Worse than that, the celebrity interviews she was first tasked with writing were referred to as “star f***** pieces”. Barber says “I showed that they didn’t have to be star f***** pieces, that they could be interviews”.

With her content elevated from fluffy filler to front-page news, she showed it in bucket loads.

While Barber says she’s not “unimpressed by fame” she says did have to get over “the star-struck thing” early in her career, in a bid to get the best possible interviews. She’s gone on to interview at least 1000 subjects.

Barber admits: “Once or twice subsequently, I have felt starstruck, you know, and it’s not a good thing. It’s not helpful.”

Barber meeting Queen Camilla - then the Duchess of Cornwall - in 2018. Pic: PA
Image:
Barber meeting Queen Camilla – then the Duchess of Cornwall – in 2018. Pic: PA

The Turner Prize is ‘nonsense’

Her many years grilling actors, pop stars and artists have given her the ability to sum up character in the blink of an eye.

Actors? “Timid people pleasers” who “want to say what you want them to say”.

Pop stars? They’re “brave” because they “get out in front of people and expose themselves to other people’s opinions”. But that’s only the “proper” ones who “write their own material”.

And artists? “They don’t babble away the way actors do… They’re not the flashiest of subjects, but I find it very rewarding interviewing them”. Perhaps most importantly… “They throw good parties”.

And it’s her love of artists and their work that has inspired her latest book, A Little Art Education.

Artist Salvador Dali in 1968. Pic: AP
Image:
Artist Salvador Dali in 1968. Pic: AP

Playing on the title of her 2009 memoir, An Education, about her schoolgirl affair with a conman, which was made into a film starring Carey Mulligan, it documents her lifelong love of art and her interviews with some of the world’s leading artists.

An apparent cherry on the cake – when Barber was selected as a Turner Prize judge in 2006 – turned out to be a flop. Barber describes the drawn-out process of assessing the work in the run-up to the event as “a drag” and the prestigious awards as “nonsense”.

Going further back, to the beginnings of her love of art (despite claiming to have “no talent whatsoever” for creating it herself), Barber compares her expulsion from the art room as a teenager after failing her art GCSE as being “kicked out of paradise”.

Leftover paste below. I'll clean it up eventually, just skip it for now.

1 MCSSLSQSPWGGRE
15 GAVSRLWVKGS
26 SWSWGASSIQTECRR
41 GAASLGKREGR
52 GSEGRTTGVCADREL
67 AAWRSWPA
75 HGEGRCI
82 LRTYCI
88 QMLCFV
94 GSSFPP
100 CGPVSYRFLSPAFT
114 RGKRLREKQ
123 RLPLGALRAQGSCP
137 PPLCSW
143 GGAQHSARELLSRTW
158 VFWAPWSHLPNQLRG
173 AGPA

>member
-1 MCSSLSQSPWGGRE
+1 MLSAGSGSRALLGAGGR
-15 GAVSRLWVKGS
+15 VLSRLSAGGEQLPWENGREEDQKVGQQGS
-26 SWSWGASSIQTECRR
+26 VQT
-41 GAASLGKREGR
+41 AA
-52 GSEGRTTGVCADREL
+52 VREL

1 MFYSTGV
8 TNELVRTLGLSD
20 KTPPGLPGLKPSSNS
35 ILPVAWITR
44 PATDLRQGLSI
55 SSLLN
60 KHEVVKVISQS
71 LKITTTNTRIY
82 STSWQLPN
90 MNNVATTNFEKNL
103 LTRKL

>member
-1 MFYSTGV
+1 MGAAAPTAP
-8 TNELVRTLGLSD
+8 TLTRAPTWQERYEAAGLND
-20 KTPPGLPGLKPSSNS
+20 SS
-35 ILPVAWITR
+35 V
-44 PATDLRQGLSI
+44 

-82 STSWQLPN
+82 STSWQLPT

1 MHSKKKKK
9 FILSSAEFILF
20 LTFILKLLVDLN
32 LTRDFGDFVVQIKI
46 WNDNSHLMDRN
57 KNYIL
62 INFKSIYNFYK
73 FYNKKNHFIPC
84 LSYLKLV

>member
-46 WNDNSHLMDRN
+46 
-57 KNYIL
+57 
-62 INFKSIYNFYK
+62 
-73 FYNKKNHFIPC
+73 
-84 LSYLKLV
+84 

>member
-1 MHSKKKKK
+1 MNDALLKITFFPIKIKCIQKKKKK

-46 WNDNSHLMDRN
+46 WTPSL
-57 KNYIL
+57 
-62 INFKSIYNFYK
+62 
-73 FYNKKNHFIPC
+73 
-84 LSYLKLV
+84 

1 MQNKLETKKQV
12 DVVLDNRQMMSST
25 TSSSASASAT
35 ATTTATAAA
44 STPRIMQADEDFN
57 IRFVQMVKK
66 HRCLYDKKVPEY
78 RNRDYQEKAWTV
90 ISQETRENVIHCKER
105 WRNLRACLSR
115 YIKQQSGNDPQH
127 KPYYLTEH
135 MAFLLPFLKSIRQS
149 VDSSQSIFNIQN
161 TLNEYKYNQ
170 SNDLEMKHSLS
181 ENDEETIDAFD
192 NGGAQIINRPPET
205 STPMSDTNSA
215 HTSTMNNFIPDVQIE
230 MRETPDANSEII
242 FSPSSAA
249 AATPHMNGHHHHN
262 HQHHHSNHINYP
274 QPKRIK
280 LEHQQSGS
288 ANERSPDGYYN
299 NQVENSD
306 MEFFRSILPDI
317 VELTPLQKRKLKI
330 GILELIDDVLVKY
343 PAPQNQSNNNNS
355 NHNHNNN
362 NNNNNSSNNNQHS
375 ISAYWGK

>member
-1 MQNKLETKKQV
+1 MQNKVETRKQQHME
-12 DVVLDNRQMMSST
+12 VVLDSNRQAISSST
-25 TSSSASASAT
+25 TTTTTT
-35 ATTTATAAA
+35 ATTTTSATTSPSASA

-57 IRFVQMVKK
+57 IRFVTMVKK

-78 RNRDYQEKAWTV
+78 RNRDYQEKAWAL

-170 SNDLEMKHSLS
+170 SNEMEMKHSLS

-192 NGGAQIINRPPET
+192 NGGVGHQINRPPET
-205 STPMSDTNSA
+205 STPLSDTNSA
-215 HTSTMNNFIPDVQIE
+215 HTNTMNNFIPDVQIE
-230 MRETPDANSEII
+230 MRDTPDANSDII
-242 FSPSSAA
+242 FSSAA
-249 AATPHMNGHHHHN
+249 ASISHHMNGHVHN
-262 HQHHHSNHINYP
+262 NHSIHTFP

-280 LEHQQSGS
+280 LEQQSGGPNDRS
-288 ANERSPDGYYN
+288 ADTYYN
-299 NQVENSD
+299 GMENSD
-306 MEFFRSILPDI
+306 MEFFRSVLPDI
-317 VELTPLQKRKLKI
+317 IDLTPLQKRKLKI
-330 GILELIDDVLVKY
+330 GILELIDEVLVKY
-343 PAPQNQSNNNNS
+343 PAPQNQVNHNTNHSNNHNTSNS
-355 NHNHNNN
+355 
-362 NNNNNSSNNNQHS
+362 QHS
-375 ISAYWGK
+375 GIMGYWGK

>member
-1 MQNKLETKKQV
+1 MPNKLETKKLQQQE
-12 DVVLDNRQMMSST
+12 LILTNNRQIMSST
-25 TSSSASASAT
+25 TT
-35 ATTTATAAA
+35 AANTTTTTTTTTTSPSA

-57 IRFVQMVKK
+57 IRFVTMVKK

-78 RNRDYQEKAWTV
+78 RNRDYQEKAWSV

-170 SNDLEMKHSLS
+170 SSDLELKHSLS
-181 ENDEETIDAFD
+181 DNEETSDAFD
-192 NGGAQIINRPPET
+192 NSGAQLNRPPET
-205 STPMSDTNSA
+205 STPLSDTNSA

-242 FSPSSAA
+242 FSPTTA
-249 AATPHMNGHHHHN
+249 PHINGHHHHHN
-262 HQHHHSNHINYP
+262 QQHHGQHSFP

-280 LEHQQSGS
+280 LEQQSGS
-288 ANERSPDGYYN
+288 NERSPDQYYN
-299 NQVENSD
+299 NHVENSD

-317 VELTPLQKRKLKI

But years later, after finding success as a journalist, that Barber saw her way back in.

Bring your big cat to tea

“Having made a name as an interviewer of general celebrities, I thought ‘Well who do I really like interviewing?’ And most of all I like interviewing artists, and some of them became friends, most of all Tracey Emin”.

A letter to Barber from Lucian Freud
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A letter to Barber from artist Lucian Freud

Emin’s artwork is hung in Barber’s hallway, and a letter from artist Lucian Freud is framed on the wall in the downstairs toilet (he’s rejecting her request to interview him, an offer he likens to “being shat on by a stranger”).

Meanwhile, Barber’s six Press Awards – won across four decades – are lined up along the floor, a fitting tribute to her lack of ego (and available wall space).

The most dramatic moment of Barber’s career came early she says, when interviewing Spanish surrealist Salvador Dali for Penthouse.

Stretched across three days while holed up in a luxury Paris hotel, she describes the encounter – which included taking the artist’s ocelot (a medium-sized spotted wild cat) to lunch in the hotel restaurant – as “bliss”.

She was also propositioned by his secretary, Captain Moore, who invited Barber to join him and his fiancée for a threesome, but ever the professional, Barber declined.